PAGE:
Book Launch, Talk, and Performance /
“The Ancient Phonograph,” with Shane Butler and Joseph Keckler

Date: Thursday, 21 January 2016, 7–9 pm
Location: Cabinet, 300 Nevins Street, Brooklyn (map and directions here)
FREE. No RSVP necessary

Listen to an audio recording of this program, or download here.

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Please join us to celebrate the publication of Shane Butler’s new book The Ancient Phonograph (Zone Books, 2015). The evening’s program—featuring a talk by Butler and an operatic monologue based on the book’s source texts by singer Joseph Keckler—will delve into the peculiarities and vagaries of the human voice.

In The Ancient Phonograph, Butler offers an ambitious attempt to rethink the voice: as an anatomical presence, a conceptual category, and a source of pleasure and wonder. He takes us back to an age long before Edison and the invention of the phonograph, when the written word was unrivaled as a medium of the human voice. By reconstructing a series of Greek and Roman soundscapes ranging from the time of Aristotle to that of Augustine, Butler shows how the the real voices of tragic actors, ambitious orators, and singing emperors blended with the imagined voices of lovesick nymphs, tormented heroes, and angry gods.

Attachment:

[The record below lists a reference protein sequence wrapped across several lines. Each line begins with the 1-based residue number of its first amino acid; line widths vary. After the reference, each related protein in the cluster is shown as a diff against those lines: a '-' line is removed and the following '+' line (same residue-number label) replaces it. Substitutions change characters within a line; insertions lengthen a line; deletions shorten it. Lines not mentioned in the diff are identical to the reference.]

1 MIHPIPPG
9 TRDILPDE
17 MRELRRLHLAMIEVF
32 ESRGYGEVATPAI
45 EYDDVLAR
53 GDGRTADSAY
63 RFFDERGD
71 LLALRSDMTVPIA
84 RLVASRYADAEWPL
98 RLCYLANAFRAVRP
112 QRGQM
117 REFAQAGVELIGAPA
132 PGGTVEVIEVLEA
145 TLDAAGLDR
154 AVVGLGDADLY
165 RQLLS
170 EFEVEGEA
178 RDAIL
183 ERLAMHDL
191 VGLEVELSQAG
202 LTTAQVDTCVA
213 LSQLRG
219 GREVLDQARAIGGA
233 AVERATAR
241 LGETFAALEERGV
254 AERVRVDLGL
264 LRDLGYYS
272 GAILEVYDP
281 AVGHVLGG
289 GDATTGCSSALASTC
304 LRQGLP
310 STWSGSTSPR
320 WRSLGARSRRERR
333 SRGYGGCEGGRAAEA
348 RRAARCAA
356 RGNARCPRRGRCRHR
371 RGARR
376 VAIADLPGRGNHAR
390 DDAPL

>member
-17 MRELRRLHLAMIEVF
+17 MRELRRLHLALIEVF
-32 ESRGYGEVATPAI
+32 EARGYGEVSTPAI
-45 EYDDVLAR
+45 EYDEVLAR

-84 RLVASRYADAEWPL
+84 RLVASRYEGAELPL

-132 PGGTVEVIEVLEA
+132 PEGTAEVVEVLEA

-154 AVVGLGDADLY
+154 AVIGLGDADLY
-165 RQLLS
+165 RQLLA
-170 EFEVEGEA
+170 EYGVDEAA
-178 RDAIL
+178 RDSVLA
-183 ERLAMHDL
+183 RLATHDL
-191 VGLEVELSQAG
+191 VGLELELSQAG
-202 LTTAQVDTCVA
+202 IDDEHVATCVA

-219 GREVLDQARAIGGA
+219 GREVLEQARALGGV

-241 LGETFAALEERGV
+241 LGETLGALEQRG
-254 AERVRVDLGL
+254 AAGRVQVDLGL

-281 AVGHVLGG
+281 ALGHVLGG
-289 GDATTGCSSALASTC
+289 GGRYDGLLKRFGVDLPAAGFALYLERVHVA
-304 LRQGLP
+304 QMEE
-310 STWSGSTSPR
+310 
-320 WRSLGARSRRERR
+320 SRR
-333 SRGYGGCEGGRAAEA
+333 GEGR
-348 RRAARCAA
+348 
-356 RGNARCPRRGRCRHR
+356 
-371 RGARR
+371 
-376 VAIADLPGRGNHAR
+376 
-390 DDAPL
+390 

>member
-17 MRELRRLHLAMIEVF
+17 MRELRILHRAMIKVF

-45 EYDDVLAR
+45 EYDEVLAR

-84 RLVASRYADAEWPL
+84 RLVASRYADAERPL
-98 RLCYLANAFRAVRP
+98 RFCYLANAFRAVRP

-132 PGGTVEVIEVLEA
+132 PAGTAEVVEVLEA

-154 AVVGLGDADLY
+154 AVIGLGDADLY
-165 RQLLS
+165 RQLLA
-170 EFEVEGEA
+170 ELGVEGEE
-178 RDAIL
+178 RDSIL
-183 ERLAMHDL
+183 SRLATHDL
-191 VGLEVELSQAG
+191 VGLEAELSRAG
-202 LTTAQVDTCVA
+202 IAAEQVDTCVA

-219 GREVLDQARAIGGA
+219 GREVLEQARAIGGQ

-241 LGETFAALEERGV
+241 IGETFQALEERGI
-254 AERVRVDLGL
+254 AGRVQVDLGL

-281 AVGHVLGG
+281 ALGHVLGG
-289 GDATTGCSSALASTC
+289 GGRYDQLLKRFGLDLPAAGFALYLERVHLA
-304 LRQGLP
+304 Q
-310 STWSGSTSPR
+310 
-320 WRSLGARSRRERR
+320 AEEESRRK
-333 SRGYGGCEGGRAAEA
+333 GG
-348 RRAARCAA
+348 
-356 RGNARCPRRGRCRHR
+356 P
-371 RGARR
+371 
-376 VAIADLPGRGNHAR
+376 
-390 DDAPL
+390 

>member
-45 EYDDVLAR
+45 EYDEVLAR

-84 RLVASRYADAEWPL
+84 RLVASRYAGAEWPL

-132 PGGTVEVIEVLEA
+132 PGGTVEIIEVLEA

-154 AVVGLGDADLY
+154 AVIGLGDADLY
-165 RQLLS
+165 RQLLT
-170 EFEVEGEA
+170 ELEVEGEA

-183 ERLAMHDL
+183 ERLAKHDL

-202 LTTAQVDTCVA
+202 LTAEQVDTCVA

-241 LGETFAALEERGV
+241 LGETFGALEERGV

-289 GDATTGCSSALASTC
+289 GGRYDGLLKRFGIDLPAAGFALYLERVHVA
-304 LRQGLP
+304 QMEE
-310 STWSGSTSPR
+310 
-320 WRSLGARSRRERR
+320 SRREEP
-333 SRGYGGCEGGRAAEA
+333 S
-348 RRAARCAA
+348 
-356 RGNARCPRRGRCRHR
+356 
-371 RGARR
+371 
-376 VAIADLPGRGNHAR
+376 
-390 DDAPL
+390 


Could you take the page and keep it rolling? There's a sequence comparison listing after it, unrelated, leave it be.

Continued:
About the Participants
Shane Butler is professor of classics at Johns Hopkins University. He is the author of The Hand of Cicero (Routledge, 2002) and The Matter of the Page: Essays in Search of Ancient and Medieval Authors (University of Wisconsin Press, 2011), and co-editor of Synaesthesia and the Ancient Senses (Acumen, 2013).

Joseph Keckler is a singer, writer, and interdisciplinary artist who often transforms his experiences and observations into stories, videos, and arias. He is currently artist-in-residence at the University of Michigan, where he is working on Let Me Die, a durational performance that combines many operatic death scenes.

Beer for this event has been lovingly provided by Brooklyn Brewery. Refreshments courtesy of Sprizz-O.